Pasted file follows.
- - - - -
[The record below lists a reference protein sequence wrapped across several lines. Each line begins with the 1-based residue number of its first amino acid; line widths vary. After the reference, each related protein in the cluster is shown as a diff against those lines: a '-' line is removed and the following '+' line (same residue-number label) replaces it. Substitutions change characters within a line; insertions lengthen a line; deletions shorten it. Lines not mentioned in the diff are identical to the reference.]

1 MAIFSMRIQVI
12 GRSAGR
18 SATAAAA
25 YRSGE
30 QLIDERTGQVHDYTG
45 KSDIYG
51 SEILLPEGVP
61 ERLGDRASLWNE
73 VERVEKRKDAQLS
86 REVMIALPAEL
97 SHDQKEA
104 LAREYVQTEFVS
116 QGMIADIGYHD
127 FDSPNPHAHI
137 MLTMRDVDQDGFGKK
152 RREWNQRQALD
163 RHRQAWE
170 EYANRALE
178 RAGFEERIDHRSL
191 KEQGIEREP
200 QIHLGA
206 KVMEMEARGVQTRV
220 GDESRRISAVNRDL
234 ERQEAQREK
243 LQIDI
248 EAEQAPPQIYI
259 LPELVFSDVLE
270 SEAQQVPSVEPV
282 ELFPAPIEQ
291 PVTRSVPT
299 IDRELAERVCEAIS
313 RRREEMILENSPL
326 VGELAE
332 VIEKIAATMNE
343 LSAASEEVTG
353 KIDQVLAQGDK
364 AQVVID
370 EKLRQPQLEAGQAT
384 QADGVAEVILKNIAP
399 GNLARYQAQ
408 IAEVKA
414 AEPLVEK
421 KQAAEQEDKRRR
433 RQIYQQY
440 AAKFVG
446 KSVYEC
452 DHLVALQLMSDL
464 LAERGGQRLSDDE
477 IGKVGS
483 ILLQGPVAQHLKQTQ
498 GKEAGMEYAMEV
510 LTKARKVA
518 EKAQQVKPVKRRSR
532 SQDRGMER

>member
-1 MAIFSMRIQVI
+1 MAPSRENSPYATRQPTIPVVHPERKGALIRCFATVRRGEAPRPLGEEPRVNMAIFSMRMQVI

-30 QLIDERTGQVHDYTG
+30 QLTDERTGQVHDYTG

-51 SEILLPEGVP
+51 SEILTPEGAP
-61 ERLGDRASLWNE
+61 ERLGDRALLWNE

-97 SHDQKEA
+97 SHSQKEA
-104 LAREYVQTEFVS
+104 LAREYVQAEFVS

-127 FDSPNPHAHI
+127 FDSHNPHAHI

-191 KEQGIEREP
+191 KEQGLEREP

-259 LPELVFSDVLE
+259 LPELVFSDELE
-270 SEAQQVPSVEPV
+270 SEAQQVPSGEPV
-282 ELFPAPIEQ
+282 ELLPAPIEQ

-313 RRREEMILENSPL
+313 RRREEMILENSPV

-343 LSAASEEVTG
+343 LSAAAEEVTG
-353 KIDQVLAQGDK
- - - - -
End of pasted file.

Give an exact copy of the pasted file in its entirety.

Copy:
[The record below lists a reference protein sequence wrapped across several lines. Each line begins with the 1-based residue number of its first amino acid; line widths vary. After the reference, each related protein in the cluster is shown as a diff against those lines: a '-' line is removed and the following '+' line (same residue-number label) replaces it. Substitutions change characters within a line; insertions lengthen a line; deletions shorten it. Lines not mentioned in the diff are identical to the reference.]

1 MAIFSMRIQVI
12 GRSAGR
18 SATAAAA
25 YRSGE
30 QLIDERTGQVHDYTG
45 KSDIYG
51 SEILLPEGVP
61 ERLGDRASLWNE
73 VERVEKRKDAQLS
86 REVMIALPAEL
97 SHDQKEA
104 LAREYVQTEFVS
116 QGMIADIGYHD
127 FDSPNPHAHI
137 MLTMRDVDQDGFGKK
152 RREWNQRQALD
163 RHRQAWE
170 EYANRALE
178 RAGFEERIDHRSL
191 KEQGIEREP
200 QIHLGA
206 KVMEMEARGVQTRV
220 GDESRRISAVNRDL
234 ERQEAQREK
243 LQIDI
248 EAEQAPPQIYI
259 LPELVFSDVLE
270 SEAQQVPSVEPV
282 ELFPAPIEQ
291 PVTRSVPT
299 IDRELAERVCEAIS
313 RRREEMILENSPL
326 VGELAE
332 VIEKIAATMNE
343 LSAASEEVTG
353 KIDQVLAQGDK
364 AQVVID
370 EKLRQPQLEAGQAT
384 QADGVAEVILKNIAP
399 GNLARYQAQ
408 IAEVKA
414 AEPLVEK
421 KQAAEQEDKRRR
433 RQIYQQY
440 AAKFVG
446 KSVYEC
452 DHLVALQLMSDL
464 LAERGGQRLSDDE
477 IGKVGS
483 ILLQGPVAQHLKQTQ
498 GKEAGMEYAMEV
510 LTKARKVA
518 EKAQQVKPVKRRSR
532 SQDRGMER

>member
-1 MAIFSMRIQVI
+1 MAPSRENSPYATRQPTIPVVHPERKGALIRCFATVRRGEAPRPLGEEPRVNMAIFSMRMQVI

-30 QLIDERTGQVHDYTG
+30 QLTDERTGQVHDYTG

-51 SEILLPEGVP
+51 SEILTPEGAP
-61 ERLGDRASLWNE
+61 ERLGDRALLWNE

-97 SHDQKEA
+97 SHSQKEA
-104 LAREYVQTEFVS
+104 LAREYVQAEFVS

-127 FDSPNPHAHI
+127 FDSHNPHAHI

-191 KEQGIEREP
+191 KEQGLEREP

-259 LPELVFSDVLE
+259 LPELVFSDELE
-270 SEAQQVPSVEPV
+270 SEAQQVPSGEPV
-282 ELFPAPIEQ
+282 ELLPAPIEQ

-313 RRREEMILENSPL
+313 RRREEMILENSPV

-343 LSAASEEVTG
+343 LSAAAEEVTG
-353 KIDQVLAQGDK